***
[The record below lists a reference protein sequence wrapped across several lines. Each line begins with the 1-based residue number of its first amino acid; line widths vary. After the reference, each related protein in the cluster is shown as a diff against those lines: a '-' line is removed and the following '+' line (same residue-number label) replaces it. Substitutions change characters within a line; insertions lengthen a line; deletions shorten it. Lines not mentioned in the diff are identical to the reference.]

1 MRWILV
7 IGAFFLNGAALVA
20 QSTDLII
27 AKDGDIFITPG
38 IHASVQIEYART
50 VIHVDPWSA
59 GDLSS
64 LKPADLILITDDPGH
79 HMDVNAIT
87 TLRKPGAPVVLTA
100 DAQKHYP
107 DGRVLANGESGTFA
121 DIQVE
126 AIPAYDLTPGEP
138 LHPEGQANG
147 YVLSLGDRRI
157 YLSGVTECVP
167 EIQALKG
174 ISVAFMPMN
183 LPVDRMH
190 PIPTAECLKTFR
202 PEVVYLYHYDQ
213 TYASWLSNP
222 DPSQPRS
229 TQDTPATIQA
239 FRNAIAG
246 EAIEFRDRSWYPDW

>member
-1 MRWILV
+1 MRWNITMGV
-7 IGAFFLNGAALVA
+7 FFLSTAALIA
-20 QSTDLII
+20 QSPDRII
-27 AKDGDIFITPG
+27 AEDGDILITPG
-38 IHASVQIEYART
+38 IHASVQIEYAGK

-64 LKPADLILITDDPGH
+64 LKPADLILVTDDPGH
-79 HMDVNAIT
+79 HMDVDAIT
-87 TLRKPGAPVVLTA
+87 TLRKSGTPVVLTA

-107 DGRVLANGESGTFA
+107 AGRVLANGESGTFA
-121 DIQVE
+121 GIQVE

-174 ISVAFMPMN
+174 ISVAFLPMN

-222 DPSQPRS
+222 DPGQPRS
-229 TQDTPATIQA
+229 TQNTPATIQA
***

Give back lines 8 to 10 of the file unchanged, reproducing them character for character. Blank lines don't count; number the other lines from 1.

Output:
59 GDLSS
64 LKPADLILITDDPGH
79 HMDVNAIT